Still, coworking might be an unfamiliar concept for many, and may be intimidating if you’re used to the office life (or, even better, the work in your pjs all day at home life). But it’s fast become a true microcosm of a new way of working and, perhaps more importantly, living. Step into a coworking space and you’ll find yourself mixed in between freelancers, entrepreneurs, and remote workers, each one navigating the workforce in a unique way.
At Grind, a coworking space with locations in Manhattan and Chicago, we’ve created an environment that fosters productivity, serenity, and, most prominently, collaboration. And if there’s anything we’ve learned throughout the process of facilitating effective coworking and collaboration, it’s that there’s a real art to working effectively and efficiently with others. The ideas are simple and if put to use, they can lead to incredible outcomes whether you’re trying coworking for the first time or are looking to be more inclusive at your office.
Let’s face it: “personal space” is a notion that pervades our culture. God forbid you brush knees with the stranger on the subway or strike up a conversation with the guy standing in line at the market with you. We’re living in a world in which “minding your business” is the holy grail. But what if we all pushed those boundaries? If not out in the world, we can at least be more open and friendly at work. We like to think it could lead to something amazing.
Put yourself out there and attend networking events, approach coworkers, talk to the stranger at the coffee bar—you’ll be surprised by the results. Working out of a coworking space is a particularly easy, natural way to meet new people every day.
Your instinct will be to keep to yourself, but try something different. Make sure not to distract your neighbors, but also make a point of introducing yourself to your tablemates. We’ve had a staggering number of companies birthed between unacquainted members who struck up conversation one day. And don’t limit your boldness to the coworking space...go ahead and introduce yourself to your seatmate on the train or plane. You might be surprised by how happy people are to have spontaneous interactions with strangers.
Entering any situation with lofty expectations can be dangerous, but this is especially the case in the world of collaborating. While it’s important to set goals, make sure to stay open to new (and sometimes scary) ideas. True success comes when we are open to uncertainty.
You’re going to be faced with people from various industries and levels of expertise—don’t let yourself miss out on their advice and unique perspective because you’re too caught up in your own vision.
When you first meet someone, check your ego and judgment at the door. Approach the situation with clear eyes, an open mind, and a willingness to learn. Effective collaboration stems from respect and honesty, which can only be achieved sans preconceived notions.
Coworking spaces are filled with ambitious, motivated, smart people. But don’t let their level of intellect or experience scare you. Instead, take it as an opportunity to learn from the best and brightest.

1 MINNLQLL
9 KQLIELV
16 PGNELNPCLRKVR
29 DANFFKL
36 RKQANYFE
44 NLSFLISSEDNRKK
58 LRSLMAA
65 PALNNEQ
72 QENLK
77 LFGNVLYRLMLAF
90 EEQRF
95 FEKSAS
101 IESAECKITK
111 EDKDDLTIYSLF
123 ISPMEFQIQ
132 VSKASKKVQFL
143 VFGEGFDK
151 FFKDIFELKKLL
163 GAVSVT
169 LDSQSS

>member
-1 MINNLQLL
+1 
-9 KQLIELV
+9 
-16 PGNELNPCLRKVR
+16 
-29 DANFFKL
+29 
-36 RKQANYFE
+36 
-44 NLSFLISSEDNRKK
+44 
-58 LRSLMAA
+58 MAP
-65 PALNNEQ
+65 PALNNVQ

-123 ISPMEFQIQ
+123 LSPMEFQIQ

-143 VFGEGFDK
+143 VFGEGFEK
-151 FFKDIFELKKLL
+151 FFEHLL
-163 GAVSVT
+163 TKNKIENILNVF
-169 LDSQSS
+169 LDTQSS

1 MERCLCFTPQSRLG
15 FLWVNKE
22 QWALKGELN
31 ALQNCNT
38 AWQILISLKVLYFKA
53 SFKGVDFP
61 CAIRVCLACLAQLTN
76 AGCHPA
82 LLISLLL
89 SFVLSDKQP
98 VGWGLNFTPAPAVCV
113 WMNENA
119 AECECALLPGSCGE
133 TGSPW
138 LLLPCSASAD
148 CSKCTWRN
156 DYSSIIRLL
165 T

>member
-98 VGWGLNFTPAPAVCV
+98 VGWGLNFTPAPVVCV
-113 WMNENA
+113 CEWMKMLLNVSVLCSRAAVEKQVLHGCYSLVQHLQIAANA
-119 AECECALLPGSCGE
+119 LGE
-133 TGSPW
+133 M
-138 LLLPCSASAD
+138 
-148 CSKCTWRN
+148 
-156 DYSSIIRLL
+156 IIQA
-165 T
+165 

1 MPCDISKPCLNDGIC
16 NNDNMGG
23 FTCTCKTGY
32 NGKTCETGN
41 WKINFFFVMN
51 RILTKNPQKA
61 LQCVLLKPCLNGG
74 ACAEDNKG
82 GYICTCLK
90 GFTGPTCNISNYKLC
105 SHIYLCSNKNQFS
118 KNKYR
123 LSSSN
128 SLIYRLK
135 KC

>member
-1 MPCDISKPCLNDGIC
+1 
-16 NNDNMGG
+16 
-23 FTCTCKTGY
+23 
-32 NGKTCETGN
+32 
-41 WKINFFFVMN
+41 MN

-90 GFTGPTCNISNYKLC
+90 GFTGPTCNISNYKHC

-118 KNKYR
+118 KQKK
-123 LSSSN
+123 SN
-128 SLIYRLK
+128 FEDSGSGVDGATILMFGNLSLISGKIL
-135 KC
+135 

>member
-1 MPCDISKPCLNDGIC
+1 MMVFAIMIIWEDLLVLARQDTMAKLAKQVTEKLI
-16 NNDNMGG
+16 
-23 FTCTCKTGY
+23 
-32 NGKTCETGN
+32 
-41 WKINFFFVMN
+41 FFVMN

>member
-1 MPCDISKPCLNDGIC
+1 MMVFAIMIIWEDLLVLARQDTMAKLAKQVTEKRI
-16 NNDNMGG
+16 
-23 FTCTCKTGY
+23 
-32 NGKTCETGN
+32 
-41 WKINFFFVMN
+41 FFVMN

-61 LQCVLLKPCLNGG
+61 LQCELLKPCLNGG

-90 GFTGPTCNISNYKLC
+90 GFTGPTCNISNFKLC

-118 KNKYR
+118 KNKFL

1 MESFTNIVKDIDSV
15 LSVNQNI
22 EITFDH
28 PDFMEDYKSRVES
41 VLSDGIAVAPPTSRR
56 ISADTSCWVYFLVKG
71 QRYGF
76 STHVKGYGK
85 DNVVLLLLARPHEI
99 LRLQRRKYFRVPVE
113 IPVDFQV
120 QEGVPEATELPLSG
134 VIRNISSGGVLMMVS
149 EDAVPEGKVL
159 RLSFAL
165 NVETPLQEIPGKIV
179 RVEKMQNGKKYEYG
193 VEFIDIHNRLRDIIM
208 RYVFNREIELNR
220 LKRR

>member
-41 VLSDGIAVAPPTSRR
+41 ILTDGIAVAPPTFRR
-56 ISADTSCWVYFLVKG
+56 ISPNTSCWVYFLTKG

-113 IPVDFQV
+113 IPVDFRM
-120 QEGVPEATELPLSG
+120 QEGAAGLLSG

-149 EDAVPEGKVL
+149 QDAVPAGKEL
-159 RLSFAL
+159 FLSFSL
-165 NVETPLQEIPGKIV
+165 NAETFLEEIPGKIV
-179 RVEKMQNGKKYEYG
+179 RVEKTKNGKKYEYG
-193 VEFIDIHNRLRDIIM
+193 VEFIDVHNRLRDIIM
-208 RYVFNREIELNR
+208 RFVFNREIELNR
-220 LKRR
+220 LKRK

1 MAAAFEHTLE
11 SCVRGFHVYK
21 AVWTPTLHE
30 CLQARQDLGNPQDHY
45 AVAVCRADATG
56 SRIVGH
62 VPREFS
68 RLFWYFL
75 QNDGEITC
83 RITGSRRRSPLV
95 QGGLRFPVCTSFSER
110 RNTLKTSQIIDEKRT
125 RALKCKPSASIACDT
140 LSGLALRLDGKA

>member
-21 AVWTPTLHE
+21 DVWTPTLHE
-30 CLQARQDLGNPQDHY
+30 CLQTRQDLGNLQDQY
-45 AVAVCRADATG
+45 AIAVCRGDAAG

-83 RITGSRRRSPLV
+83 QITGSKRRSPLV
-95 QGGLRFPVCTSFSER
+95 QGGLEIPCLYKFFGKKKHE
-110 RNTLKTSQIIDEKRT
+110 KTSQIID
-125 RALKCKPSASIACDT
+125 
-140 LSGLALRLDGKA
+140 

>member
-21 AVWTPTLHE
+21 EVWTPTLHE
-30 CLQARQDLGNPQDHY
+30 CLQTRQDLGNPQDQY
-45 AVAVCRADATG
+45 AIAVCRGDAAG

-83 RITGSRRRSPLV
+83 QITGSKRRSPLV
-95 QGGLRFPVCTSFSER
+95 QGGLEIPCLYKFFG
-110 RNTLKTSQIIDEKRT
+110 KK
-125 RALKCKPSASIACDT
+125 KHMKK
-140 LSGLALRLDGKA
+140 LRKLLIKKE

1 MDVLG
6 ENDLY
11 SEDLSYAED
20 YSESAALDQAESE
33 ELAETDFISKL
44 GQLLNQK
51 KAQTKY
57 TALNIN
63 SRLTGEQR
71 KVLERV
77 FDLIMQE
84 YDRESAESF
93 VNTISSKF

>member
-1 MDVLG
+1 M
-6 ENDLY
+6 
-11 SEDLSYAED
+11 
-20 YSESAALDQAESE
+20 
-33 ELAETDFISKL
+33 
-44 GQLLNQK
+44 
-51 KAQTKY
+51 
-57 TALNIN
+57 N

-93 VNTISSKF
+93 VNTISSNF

In order to make the most of these resources, assess your own strengths and weaknesses. Understand what you bring to the table, where you need help, and what you want out of your interactions with your coworkers. Often, experienced entrepreneurs are actually eager to get the fresh input of those with less business acumen. Diversity of intellect and success will only increase your odds of a synergistic collaboration.
Once you’ve mastered the art of self-awareness in the previous steps, convince yourself that it’s good to ask for help. You’re not going to be an expert in every area. Most times, your peers will be pleased to dole out advice. And never underestimate the power of mentorship. If you find someone you look up to professionally, utilize their skills and experience. Odds are, they’ll be pleased to share what they know with you.
Be as specific as possible about your needs and the level of commitment you need from someone else when asking for help. “I need a programmer” isn’t as useful as “I need a Python programmer.” We’re always thrilled when a member asks us to connect them to a fellow member with a particular set of skills. Not only does it help us get a better feel for the needs of our members, but it also helps to build a stronger community.
We are creatures of habit, and many of us tend to plop down in the same seat every day. Given the opportunity to sit somewhere new every day (as you are in a coworking space), try to do so (at least for your first couple of weeks there). Not only will it inspire creativity and new ideas, but it will also increase your chances of meeting at least one new person every day.
Getting out of your workspace occasionally is just as important as moving around within it. Work out of a public park or at home a few times a month. Changing up your environment will keep you happy, productive, and ripe for collaboration.
Do you utilize a coworking space? Any advice for first timers?
Cassidy North-Reist is the Marketing Coordinator at Grind. When she's not collaborating and coworking, she can be found searching the streets of Brooklyn for the best thrift stores and cheese shops. You can find more of her musings on coworking and entrepreneurship on Grind's blog.